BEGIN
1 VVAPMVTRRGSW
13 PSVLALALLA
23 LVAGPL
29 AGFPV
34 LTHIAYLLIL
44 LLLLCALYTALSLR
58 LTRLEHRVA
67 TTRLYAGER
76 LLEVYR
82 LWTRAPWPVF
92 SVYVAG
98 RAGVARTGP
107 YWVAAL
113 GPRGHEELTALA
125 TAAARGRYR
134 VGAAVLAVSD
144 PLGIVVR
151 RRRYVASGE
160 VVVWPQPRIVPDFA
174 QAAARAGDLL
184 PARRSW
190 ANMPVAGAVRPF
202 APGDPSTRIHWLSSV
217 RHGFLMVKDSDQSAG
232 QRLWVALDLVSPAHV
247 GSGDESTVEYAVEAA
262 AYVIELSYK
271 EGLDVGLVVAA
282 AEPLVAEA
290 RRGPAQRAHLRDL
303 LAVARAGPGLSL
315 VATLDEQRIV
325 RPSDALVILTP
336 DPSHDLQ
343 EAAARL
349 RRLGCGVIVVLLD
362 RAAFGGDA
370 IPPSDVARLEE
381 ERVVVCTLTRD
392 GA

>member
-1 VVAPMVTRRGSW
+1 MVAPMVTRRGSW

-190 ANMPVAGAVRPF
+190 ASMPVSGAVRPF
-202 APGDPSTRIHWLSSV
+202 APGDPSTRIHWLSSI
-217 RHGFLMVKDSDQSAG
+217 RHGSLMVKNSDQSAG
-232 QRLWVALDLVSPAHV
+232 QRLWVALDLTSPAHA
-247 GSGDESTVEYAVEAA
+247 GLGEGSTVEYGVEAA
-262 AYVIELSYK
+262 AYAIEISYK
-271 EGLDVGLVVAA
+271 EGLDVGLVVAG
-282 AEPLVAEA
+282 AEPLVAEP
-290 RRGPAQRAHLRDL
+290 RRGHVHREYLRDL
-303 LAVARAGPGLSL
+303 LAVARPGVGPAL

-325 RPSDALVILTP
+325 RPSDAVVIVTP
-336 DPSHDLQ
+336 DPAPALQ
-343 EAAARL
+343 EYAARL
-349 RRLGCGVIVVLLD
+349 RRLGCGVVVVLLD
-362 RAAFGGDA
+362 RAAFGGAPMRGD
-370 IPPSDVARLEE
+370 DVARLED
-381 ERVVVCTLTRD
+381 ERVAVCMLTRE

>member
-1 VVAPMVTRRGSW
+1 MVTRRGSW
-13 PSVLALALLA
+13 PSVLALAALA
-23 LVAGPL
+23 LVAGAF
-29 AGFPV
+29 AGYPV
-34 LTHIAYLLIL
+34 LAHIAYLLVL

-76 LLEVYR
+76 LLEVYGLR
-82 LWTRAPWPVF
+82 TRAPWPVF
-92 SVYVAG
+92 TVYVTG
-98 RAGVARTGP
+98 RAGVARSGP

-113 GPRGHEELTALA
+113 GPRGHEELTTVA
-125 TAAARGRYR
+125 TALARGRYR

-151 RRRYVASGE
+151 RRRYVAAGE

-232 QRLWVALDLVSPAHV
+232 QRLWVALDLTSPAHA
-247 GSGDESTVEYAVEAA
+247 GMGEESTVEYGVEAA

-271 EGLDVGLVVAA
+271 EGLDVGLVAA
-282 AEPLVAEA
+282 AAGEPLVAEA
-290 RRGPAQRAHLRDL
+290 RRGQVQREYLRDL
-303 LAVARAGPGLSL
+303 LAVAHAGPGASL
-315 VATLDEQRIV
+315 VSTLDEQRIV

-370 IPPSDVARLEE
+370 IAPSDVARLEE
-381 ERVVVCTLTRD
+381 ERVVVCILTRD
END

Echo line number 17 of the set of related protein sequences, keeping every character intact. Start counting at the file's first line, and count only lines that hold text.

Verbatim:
144 PLGIVVR